# Sorting array containing elements from $\{1,\ldots,k\}$ in place in $O(n\log k)$

An array $a[1,\ldots,n] \subseteq \{1,\ldots, k\}$ is given, where $k < \sqrt{n}$.
Our goal is a project algorithm which sorts it in place and in time $O(n\log k)$.
We assume that $k < \sqrt{n}$ - otherwise $O(n\log k) = O(n\log n)$ - then we may use HeapSort.

We may assume that we know $k$. I try to do it. The only thing that I can do is finding all $k$ distinct elements and bring them on beginning of array in $O(n\log k)$ - I use binary search.

However I have no idea how to solve it. Any ideas?

• If it's an assignment then perhaps it's best if you solved it on your own. Are other students also getting outside help? Nov 13 '15 at 13:14
• No it isn't assigment. I tried to solve it but I got stuck. I said what I managed to come up with. Clue will be sufficient. Nov 13 '15 at 13:17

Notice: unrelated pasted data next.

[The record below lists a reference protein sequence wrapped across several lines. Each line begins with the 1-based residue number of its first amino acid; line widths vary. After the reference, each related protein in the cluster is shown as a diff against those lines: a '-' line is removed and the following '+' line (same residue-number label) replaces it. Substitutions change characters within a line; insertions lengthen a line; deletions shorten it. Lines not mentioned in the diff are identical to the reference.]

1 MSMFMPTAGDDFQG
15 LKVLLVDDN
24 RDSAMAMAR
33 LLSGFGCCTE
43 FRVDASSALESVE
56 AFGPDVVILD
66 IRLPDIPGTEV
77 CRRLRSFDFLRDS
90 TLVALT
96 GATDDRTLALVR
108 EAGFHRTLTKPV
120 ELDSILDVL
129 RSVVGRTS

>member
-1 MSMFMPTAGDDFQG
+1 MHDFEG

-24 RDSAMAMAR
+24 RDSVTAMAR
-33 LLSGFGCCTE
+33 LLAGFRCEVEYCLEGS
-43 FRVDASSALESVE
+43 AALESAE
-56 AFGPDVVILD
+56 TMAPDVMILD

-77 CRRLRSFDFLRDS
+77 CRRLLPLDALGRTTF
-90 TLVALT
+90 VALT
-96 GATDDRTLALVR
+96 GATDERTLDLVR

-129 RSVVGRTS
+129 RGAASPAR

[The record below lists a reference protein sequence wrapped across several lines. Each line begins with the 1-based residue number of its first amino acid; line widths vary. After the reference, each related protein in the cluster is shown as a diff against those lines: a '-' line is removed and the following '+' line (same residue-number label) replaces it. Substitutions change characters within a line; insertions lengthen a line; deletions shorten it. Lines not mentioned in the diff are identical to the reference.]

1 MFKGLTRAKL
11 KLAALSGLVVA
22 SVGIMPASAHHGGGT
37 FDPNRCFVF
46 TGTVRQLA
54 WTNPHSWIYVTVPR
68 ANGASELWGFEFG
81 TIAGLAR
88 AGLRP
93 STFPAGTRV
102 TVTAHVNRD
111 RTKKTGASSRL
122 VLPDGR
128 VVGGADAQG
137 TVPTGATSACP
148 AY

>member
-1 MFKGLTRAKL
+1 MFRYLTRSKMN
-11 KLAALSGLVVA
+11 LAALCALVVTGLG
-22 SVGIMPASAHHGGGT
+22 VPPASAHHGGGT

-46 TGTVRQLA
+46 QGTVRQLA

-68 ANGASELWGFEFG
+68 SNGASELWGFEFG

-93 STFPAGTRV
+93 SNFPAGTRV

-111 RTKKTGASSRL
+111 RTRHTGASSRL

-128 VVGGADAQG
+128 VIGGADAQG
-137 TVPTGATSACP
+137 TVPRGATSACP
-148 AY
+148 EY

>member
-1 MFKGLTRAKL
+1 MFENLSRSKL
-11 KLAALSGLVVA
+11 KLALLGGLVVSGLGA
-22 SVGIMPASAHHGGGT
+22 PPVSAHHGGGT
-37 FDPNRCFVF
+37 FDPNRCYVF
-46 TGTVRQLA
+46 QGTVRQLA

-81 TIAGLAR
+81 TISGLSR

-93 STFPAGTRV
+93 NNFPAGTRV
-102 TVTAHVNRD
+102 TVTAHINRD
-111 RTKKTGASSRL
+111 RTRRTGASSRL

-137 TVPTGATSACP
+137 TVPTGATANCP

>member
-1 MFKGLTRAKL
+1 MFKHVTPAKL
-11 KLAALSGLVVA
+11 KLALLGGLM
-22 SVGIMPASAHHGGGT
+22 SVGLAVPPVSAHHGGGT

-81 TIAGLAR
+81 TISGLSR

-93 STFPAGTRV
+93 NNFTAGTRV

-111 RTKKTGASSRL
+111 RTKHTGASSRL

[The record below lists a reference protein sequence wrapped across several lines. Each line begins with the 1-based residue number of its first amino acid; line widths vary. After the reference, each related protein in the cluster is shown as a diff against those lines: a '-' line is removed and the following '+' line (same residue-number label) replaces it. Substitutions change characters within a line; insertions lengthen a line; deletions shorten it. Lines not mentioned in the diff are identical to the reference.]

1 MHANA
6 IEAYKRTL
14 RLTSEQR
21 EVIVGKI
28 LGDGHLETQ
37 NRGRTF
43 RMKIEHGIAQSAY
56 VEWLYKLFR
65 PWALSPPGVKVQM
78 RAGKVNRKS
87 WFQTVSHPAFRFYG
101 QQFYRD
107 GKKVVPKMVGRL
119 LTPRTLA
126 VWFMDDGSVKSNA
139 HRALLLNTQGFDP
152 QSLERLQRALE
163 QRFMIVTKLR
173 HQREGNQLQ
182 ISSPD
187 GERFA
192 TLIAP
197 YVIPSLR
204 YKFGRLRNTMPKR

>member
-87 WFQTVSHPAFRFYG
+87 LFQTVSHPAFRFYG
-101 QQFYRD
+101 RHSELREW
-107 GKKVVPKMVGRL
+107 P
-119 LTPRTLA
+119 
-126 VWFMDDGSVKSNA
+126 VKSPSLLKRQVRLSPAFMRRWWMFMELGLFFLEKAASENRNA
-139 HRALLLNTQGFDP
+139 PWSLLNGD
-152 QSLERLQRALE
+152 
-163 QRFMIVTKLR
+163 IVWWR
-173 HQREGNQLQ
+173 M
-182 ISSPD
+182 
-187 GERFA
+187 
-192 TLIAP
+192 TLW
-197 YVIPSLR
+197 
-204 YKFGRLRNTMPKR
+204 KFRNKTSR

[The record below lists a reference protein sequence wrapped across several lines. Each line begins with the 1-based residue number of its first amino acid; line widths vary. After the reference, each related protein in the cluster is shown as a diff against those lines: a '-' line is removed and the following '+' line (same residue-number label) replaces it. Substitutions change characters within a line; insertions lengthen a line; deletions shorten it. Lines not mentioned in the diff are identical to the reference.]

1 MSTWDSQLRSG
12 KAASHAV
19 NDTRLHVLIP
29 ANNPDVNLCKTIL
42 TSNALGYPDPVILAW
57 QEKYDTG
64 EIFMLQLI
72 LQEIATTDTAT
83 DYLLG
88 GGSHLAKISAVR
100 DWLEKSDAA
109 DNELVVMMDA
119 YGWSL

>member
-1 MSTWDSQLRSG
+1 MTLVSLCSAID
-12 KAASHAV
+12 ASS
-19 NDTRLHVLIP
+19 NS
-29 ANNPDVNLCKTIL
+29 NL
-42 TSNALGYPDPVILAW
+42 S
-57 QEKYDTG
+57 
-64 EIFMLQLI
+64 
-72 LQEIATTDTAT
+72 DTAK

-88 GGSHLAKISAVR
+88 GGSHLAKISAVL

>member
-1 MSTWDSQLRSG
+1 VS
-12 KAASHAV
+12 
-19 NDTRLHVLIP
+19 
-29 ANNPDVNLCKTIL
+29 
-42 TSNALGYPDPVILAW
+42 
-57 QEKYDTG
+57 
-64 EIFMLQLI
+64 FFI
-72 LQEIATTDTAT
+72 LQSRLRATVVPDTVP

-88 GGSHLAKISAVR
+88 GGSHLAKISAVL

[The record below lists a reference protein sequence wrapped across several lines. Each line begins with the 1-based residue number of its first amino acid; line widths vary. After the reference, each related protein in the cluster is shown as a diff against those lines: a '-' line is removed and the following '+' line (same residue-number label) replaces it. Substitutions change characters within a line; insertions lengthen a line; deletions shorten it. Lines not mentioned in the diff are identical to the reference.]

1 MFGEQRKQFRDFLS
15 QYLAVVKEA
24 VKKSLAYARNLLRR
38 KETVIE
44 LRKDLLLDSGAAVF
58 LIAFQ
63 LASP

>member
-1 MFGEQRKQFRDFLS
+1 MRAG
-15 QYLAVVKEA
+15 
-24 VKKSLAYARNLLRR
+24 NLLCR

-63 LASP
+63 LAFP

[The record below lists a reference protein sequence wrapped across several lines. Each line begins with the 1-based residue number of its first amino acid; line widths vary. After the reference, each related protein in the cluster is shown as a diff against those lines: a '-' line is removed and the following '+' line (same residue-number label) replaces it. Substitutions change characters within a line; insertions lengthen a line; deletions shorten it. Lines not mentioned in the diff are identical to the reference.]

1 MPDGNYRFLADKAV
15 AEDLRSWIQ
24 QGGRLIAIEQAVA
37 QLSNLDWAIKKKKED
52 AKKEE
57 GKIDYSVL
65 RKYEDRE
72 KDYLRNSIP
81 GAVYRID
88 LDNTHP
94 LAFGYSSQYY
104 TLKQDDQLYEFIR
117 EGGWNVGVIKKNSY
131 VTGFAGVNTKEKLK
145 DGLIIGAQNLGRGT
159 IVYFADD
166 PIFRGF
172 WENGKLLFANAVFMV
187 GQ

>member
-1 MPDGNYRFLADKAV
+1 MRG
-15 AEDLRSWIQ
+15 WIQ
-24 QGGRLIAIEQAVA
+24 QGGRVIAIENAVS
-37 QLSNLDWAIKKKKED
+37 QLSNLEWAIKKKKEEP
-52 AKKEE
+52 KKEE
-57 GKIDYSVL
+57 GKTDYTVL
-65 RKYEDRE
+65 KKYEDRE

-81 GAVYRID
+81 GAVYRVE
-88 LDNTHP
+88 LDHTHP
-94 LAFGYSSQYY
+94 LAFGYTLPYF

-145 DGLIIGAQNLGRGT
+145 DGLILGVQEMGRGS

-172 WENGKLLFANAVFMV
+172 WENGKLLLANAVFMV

• It's a "project algorithm". Isn't a project a kind of assignment? Nov 13 '15 at 13:19
• Ohh, I could also write invent, come up with.... It is only word. Nov 13 '15 at 13:20

1. Find the median $m$ in-place in time $O(n)$ (this could jumble the array).
2. Partition the array around $m$ using the quicksort partition routine.
3. Divide the array into three parts: smaller than $m$, equal to $m$, and larger than $m$, and recurse on the first and the last.
Consider a recursion tree for this algorithm. The tree has depth $\log n$ and $k$ nodes. Imagine "compressing" the tree by short-circuiting all nodes having only one child. You get a tree with depth $\log k$. Can you justify this short-circuiting and prove a running time of $O(n\log k)$? Or is there a counterexample?
• It's ok, but you use additional space $O(\log k)$ (recursion). Algorithm have should worked in place (constant memory). Let's note that you didn't use fact that $k < \sqrt{n}$ Nov 13 '15 at 17:00
• @user40545 Wouldn't just indexing into the array require $\mathcal O(\lg n)$ memory? Oct 29 '16 at 22:44
• @wchargin We are counting machine words rather than bits. Each machine word holds $O(\log n)$ bits. Oct 30 '16 at 0:05